As Gamilaroi man Gerard 'Doody' Dennis was opening 30 European flat oysters as fast as he possibly could alongside five of the world's best shuckers, it wasn't the bright lights, deafening crowd or frustratingly foreign oysters that caught his attention - it was the sound of someone yelling, "Go Australia!"
"Being on a world-stage event and hearing voices say that, instead of 'Go Doody' - it was surreal," he said.
It was Mr Dennis' triumphant win at the Narooma Oyster Festival in May 2023 that led him to the Galway International Oyster & Seafood Festival - the world's oldest oyster festival.
Since 1968, the festival has been crowning oyster opening world champions and inviting the world's best shuckers to the historical hamlet.
The 2023 festival saw 16 competitors representing countries like Latvia, Finland, Estonia, France, Canada and of course, Australia.
Following the advice of his mentor and former employer Jim Yiannaros, Mr Dennis flew into Ireland a few days before the competition with his partner Sam and Narooma Rocks chair Cath Peachey to make sure any jet lag would wear off before the big day.
On September 22, one day ahead of the competition, Mr Dennis had his first encounter with a European flat oyster, although he had already received a few tips on how to approach the tough and sometimes brittle mollusc from Mr Yiannaros.
"With our [Australian] oysters, you hit the shell and you can't get through, but with these you have to fillet it," he said.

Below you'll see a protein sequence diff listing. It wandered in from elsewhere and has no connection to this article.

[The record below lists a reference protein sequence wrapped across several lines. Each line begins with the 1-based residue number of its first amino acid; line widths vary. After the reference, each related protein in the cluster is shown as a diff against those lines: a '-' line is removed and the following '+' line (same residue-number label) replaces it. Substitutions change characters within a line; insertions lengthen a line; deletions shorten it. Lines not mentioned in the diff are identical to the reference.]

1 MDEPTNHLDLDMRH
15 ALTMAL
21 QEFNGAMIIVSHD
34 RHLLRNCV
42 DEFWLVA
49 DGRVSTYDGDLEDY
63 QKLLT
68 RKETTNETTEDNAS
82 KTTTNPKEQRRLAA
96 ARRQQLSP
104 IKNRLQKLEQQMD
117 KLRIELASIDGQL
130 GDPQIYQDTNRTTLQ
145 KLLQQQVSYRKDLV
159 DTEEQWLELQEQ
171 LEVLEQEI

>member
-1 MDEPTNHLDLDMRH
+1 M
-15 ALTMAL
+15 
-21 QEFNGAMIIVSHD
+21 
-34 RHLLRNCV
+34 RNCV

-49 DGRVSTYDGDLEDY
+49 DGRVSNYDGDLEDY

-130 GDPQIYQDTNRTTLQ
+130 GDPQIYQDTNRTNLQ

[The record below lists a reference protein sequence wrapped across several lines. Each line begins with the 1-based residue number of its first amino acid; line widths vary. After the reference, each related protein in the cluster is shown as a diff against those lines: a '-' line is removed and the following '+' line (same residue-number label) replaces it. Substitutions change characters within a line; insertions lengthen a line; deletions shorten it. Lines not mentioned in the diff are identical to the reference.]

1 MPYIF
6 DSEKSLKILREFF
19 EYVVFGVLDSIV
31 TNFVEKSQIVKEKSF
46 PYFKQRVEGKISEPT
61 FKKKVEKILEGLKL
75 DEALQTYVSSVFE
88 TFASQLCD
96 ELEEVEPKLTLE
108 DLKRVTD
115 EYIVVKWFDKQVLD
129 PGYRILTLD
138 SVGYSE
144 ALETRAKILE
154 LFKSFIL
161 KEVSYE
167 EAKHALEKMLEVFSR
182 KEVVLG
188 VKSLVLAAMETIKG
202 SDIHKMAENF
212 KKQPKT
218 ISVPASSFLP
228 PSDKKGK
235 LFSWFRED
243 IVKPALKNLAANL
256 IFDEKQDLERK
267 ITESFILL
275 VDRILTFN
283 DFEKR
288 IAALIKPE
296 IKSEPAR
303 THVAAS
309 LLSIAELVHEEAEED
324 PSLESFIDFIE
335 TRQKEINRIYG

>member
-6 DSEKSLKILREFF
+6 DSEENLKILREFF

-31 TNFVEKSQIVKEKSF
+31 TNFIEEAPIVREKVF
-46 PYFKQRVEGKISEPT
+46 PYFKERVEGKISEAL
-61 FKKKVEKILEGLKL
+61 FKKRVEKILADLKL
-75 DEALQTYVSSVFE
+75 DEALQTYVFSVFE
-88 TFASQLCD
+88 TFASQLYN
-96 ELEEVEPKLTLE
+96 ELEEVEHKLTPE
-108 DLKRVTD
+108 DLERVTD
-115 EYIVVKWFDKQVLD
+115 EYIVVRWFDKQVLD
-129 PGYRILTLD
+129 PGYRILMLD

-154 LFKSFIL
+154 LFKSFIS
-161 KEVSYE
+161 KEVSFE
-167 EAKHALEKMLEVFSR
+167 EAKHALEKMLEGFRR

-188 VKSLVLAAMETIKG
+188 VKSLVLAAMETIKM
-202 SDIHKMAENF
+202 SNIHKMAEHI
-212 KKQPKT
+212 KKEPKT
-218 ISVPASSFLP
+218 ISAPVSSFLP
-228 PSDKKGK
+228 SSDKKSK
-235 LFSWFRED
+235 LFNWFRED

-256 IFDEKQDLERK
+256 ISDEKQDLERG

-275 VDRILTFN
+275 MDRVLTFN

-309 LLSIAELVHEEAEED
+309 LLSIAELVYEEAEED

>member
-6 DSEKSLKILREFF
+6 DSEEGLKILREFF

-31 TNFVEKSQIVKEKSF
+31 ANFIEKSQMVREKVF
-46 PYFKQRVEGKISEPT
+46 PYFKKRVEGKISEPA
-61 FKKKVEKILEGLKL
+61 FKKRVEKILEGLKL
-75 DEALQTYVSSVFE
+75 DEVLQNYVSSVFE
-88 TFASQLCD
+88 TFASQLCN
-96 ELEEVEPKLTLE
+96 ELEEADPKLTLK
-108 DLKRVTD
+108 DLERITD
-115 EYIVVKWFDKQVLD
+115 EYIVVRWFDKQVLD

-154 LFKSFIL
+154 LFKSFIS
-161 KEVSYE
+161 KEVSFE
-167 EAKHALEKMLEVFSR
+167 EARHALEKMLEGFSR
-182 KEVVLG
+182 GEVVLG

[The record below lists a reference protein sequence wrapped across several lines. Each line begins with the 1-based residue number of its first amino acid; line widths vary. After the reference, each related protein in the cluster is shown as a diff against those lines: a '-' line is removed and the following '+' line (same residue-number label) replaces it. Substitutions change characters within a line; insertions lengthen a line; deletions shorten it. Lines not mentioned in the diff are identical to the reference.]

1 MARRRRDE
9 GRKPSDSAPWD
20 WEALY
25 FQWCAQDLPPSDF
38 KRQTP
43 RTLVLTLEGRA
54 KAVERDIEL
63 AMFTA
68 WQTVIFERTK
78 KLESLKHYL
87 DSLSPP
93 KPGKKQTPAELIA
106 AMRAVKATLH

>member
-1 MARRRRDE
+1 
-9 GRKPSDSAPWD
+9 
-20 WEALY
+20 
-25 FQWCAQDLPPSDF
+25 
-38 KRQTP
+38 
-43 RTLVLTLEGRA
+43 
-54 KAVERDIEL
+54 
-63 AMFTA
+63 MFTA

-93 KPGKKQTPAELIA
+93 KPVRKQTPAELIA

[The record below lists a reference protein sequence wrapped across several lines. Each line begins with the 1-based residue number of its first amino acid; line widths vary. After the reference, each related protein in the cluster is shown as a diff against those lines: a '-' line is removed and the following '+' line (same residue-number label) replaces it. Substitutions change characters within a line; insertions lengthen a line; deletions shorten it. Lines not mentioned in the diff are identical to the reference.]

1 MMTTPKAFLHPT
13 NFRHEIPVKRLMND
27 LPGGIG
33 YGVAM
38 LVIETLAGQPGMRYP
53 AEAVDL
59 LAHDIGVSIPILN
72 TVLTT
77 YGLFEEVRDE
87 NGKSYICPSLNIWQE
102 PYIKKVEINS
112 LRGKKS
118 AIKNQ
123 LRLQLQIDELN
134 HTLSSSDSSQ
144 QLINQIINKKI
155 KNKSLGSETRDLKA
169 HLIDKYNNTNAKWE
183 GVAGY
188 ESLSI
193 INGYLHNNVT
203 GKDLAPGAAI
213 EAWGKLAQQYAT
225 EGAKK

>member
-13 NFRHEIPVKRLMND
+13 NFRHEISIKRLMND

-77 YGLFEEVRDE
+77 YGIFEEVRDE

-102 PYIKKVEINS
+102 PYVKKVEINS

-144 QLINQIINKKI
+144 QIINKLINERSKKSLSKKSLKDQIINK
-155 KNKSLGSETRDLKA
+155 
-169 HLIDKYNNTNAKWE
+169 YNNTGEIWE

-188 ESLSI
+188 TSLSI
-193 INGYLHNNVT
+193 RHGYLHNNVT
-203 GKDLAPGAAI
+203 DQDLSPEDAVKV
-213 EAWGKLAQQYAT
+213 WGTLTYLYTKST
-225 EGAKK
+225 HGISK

He became more familiar with the oyster when he was offered the opportunity to judge the Irish National Oyster Championships, which was taken out by Mr Dennis' friend and mentor, Stephen Nolan.
On the afternoon of September 23, Mr Dennis donned his protective gloves and apron and got to work in his nail-biting heat.
Shucking just beside him was a Latvian competitor, who scored the fastest time of the championships. Mr Dennis sped through his oysters in approximately 4 minutes, making him the third-fastest in his heat.
After all heats were completed, United Kingdom shucker Frederico Fiorillo was named the 2023 champion, while Mr Dennis finished in 11th place.
He hopes that, if he is successful again at the Australian championships at the 2024 Narooma Oyster Festival, he can have another crack at the European flat oysters.
"Not knowing the shell hardness, I kept going through the shell - the top is tough and the bottom is soft and brittle," he said.
Mr Dennis was the only competitor hailing from the southern hemisphere, and made history as the first Indigenous Australian to reach the international oyster shucking stage.
Although the oysters proved to be challenging at times, Mr Dennis found they had more texture and "body" than oysters found in Australia.
Mr Dennis is originally from Walgett in northwest New South Wales and moved to Batemans Bay 22 years ago.
It was there that he made his move into the oyster industry, first discovering the tasty morsels during a two-week work experience stint with T & J Lucas Oysters.
He later joined C & J Single Seed Oysters then John and Jim Yiannaros, who taught him how to shuck like an expert. Mr Yiannaros went head-to-head with Mr Dennis at the Narooma Oyster Festival in a dead heat, ultimately giving his mentee the opportunity to shuck on the world stage.
Mr Dennis said he and his partner spent time travelling around Ireland and "appreciated" the greenness of the countryside. He discovered the long, rich and at times, turbulent history of the country.
After seeing Ireland's willingness to embrace its culture and connection with country and produce, Mr Dennis hopes Australia can follow the European country's footsteps.
"Their government has a lot to do with sponsoring events like that and boosting the industry," he said, "It was good to see the government help fund it and to recognise the history that exists".
He said the event was "heartfelt" and he hopes that the culture and history of First Nations peoples could be shared in a "joyful" way in Australian festivals in the future.
"It was a good experience and I thank Narooma Rocks for making it happen.
"If I win the championships [next year], I'll compete again."